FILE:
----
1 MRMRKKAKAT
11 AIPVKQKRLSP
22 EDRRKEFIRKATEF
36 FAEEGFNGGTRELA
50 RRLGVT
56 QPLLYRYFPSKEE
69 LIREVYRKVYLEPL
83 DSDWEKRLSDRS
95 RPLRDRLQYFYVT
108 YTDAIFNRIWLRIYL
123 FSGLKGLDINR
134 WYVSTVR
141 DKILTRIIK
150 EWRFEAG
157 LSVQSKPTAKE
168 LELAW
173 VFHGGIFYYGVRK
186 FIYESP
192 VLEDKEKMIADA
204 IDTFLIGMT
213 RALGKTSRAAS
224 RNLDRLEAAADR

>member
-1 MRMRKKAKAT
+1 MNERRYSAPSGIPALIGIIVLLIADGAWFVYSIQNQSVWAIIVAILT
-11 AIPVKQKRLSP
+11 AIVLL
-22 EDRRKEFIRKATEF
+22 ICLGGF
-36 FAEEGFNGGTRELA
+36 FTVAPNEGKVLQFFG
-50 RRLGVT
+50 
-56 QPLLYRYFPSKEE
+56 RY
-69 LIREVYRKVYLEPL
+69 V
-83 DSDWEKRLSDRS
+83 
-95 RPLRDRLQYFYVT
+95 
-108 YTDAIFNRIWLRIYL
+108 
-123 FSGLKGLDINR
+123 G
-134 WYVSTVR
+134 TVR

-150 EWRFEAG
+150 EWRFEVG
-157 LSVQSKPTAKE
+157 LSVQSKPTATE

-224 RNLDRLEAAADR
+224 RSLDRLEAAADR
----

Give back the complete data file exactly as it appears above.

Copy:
1 MRMRKKAKAT
11 AIPVKQKRLSP
22 EDRRKEFIRKATEF
36 FAEEGFNGGTRELA
50 RRLGVT
56 QPLLYRYFPSKEE
69 LIREVYRKVYLEPL
83 DSDWEKRLSDRS
95 RPLRDRLQYFYVT
108 YTDAIFNRIWLRIYL
123 FSGLKGLDINR
134 WYVSTVR
141 DKILTRIIK
150 EWRFEAG
157 LSVQSKPTAKE
168 LELAW
173 VFHGGIFYYGVRK
186 FIYESP
192 VLEDKEKMIADA
204 IDTFLIGMT
213 RALGKTSRAAS
224 RNLDRLEAAADR

>member
-1 MRMRKKAKAT
+1 MNERRYSAPSGIPALIGIIVLLIADGAWFVYSIQNQSVWAIIVAILT
-11 AIPVKQKRLSP
+11 AIVLL
-22 EDRRKEFIRKATEF
+22 ICLGGF
-36 FAEEGFNGGTRELA
+36 FTVAPNEGKVLQFFG
-50 RRLGVT
+50 
-56 QPLLYRYFPSKEE
+56 RY
-69 LIREVYRKVYLEPL
+69 V
-83 DSDWEKRLSDRS
+83 
-95 RPLRDRLQYFYVT
+95 
-108 YTDAIFNRIWLRIYL
+108 
-123 FSGLKGLDINR
+123 G
-134 WYVSTVR
+134 TVR

-150 EWRFEAG
+150 EWRFEVG
-157 LSVQSKPTAKE
+157 LSVQSKPTATE

-224 RNLDRLEAAADR
+224 RSLDRLEAAADR